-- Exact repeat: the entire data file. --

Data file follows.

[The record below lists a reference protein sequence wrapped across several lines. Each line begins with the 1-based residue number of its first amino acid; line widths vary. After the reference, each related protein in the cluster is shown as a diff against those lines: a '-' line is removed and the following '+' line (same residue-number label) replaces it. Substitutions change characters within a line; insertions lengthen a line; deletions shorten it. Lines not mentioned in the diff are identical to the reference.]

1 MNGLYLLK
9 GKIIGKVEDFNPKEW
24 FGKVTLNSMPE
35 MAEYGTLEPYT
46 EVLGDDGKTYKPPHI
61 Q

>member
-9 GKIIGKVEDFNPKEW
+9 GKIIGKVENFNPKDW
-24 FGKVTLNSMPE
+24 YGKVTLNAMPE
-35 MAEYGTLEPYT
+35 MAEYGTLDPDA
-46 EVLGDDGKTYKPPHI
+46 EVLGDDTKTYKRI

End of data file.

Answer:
[The record below lists a reference protein sequence wrapped across several lines. Each line begins with the 1-based residue number of its first amino acid; line widths vary. After the reference, each related protein in the cluster is shown as a diff against those lines: a '-' line is removed and the following '+' line (same residue-number label) replaces it. Substitutions change characters within a line; insertions lengthen a line; deletions shorten it. Lines not mentioned in the diff are identical to the reference.]

1 MNGLYLLK
9 GKIIGKVEDFNPKEW
24 FGKVTLNSMPE
35 MAEYGTLEPYT
46 EVLGDDGKTYKPPHI
61 Q

>member
-9 GKIIGKVEDFNPKEW
+9 GKIIGKVENFNPKDW
-24 FGKVTLNSMPE
+24 YGKVTLNAMPE
-35 MAEYGTLEPYT
+35 MAEYGTLDPDA
-46 EVLGDDGKTYKPPHI
+46 EVLGDDTKTYKRI